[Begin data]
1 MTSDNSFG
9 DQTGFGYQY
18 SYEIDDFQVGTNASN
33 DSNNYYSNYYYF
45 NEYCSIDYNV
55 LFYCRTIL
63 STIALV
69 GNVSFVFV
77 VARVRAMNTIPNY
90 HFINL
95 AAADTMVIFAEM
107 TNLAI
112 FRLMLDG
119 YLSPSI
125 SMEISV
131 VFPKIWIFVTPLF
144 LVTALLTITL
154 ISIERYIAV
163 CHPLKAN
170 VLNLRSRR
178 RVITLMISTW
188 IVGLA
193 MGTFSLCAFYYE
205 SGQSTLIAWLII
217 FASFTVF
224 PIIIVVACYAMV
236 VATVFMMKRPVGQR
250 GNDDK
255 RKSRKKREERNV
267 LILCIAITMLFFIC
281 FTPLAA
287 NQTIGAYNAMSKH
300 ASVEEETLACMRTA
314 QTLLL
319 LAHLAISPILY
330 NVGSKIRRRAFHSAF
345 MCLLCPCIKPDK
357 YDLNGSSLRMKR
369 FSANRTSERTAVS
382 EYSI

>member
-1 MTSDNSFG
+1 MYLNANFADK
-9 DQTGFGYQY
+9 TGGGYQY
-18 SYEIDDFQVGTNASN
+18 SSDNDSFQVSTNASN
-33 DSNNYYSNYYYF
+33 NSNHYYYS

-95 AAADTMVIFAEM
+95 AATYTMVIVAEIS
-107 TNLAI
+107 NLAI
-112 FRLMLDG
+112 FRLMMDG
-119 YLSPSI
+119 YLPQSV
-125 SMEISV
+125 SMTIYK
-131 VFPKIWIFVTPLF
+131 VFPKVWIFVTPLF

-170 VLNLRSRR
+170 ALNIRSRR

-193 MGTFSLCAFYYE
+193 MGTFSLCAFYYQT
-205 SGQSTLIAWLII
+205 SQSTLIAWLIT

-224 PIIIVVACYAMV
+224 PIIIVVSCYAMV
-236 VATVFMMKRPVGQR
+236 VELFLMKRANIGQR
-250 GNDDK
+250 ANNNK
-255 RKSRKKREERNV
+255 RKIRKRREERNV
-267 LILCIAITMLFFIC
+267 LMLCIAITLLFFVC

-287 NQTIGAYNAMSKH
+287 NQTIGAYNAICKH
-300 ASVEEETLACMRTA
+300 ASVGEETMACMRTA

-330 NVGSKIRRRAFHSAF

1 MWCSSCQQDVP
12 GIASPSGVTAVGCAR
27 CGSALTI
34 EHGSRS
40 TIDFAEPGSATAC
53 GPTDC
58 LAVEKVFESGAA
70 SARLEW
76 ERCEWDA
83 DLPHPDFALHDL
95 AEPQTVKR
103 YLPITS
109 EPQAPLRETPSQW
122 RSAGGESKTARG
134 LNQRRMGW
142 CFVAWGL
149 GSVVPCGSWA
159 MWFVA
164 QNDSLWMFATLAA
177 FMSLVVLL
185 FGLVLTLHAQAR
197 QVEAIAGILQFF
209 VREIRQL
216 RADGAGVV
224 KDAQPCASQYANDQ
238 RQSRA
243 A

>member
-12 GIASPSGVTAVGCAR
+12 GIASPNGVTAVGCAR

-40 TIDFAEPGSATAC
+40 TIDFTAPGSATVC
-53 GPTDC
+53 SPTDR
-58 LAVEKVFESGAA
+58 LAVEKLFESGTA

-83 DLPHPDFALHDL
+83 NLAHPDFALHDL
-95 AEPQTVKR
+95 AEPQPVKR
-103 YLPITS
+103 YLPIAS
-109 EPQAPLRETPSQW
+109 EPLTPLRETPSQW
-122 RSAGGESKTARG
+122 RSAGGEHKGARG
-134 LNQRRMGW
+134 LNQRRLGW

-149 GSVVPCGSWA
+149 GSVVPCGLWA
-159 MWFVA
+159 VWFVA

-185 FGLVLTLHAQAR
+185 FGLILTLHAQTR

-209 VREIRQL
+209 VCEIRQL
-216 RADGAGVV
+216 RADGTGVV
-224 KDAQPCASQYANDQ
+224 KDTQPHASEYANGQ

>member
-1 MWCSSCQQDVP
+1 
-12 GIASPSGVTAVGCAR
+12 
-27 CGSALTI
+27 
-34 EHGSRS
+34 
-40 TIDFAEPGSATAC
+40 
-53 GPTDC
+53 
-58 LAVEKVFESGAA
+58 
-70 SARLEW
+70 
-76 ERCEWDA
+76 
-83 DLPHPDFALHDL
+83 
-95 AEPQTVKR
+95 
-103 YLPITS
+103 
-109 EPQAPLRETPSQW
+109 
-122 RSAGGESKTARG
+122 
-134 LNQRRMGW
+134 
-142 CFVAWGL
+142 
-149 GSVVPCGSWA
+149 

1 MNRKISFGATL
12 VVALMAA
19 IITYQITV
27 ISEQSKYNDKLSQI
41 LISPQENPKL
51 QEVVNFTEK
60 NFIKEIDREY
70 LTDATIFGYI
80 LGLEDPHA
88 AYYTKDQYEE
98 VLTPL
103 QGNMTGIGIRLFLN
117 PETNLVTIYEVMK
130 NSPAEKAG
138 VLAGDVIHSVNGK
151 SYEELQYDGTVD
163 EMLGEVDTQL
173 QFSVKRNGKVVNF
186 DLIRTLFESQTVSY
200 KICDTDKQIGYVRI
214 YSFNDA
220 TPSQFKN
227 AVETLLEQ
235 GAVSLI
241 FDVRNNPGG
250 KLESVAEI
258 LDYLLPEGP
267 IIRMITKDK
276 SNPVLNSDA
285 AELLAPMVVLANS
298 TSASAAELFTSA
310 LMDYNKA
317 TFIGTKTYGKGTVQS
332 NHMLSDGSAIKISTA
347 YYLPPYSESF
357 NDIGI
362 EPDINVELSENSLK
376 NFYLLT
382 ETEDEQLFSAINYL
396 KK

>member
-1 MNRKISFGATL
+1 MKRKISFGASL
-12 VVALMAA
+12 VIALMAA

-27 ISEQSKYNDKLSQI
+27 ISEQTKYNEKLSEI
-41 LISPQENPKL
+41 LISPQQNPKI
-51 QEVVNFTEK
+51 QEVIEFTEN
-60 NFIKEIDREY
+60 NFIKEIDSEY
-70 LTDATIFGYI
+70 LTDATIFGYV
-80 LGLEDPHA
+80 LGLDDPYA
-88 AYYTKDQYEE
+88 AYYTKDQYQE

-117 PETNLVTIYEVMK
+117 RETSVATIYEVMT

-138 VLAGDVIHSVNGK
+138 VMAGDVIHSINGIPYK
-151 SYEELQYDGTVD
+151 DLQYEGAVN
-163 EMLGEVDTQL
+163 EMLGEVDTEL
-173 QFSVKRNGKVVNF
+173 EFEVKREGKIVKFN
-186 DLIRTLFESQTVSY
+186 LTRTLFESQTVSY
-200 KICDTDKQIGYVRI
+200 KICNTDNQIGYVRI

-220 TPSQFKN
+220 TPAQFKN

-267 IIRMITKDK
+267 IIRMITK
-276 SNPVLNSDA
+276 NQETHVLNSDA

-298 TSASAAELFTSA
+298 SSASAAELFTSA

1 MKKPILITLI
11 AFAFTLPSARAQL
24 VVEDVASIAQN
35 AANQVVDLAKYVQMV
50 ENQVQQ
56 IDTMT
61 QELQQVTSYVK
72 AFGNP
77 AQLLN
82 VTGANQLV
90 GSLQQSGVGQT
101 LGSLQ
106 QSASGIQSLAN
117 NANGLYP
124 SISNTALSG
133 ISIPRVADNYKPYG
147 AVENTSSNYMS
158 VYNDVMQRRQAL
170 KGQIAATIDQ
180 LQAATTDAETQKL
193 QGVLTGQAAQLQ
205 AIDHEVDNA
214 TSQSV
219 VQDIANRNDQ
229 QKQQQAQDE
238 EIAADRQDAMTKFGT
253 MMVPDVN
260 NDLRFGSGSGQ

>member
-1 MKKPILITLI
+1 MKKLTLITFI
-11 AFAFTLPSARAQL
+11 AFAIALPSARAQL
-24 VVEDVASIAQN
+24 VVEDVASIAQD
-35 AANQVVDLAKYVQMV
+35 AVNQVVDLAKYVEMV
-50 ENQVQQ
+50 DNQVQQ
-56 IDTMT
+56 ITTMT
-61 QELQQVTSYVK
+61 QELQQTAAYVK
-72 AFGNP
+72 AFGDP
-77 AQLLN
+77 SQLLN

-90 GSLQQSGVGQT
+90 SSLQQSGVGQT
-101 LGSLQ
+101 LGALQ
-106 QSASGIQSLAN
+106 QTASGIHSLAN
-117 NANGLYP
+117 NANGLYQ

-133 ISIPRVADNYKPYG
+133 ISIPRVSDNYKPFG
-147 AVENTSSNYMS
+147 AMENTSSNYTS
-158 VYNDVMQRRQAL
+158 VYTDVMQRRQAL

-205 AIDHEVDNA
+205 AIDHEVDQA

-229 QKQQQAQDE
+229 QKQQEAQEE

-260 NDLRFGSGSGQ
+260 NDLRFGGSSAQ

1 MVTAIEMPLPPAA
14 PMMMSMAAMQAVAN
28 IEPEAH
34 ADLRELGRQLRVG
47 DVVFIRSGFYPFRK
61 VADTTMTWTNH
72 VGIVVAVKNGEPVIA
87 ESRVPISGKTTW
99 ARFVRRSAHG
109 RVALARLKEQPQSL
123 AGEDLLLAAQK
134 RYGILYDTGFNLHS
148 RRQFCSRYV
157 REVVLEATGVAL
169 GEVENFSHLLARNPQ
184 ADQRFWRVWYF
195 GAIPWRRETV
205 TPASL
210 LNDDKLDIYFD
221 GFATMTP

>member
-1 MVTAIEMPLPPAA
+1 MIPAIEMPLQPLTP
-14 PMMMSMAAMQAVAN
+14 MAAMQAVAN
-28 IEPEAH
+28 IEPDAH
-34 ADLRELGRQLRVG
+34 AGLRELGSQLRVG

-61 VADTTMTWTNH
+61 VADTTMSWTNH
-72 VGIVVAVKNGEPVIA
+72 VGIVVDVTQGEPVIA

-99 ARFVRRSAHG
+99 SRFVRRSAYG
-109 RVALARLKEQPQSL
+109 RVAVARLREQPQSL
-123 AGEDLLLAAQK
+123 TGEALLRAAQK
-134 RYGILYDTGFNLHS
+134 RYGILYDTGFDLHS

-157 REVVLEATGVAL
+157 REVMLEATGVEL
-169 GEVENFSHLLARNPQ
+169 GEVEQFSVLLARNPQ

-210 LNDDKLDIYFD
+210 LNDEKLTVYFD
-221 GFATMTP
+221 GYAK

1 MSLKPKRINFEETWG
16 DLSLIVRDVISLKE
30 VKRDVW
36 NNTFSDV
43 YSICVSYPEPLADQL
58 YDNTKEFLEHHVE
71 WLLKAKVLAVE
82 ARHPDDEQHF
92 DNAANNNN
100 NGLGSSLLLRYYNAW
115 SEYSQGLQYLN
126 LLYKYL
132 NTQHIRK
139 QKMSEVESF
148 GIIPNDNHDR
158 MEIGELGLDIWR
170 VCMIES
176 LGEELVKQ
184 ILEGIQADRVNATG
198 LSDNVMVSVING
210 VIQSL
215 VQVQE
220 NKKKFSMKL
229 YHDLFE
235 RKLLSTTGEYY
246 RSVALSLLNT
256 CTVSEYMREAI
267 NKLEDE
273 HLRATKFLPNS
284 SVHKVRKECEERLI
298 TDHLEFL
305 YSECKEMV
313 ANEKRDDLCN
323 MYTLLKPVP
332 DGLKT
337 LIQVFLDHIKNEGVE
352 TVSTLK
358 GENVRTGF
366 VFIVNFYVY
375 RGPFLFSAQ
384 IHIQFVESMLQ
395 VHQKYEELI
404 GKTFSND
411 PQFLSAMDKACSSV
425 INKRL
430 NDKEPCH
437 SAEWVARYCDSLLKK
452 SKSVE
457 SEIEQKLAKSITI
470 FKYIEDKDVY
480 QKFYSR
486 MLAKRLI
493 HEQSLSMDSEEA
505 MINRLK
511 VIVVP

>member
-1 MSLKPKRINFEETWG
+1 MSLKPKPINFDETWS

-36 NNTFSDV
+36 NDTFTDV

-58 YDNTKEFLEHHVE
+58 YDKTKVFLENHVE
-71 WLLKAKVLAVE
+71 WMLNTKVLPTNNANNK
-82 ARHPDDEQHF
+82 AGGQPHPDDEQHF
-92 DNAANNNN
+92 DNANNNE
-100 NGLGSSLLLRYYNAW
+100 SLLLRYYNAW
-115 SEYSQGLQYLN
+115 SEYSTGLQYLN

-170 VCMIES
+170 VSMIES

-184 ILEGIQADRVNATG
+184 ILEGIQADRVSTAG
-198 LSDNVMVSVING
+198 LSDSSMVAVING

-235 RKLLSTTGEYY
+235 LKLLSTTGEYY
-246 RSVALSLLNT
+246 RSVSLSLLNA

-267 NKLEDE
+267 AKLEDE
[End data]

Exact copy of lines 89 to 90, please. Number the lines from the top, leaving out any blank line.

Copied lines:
58 LAVEKVFESGAA
70 SARLEW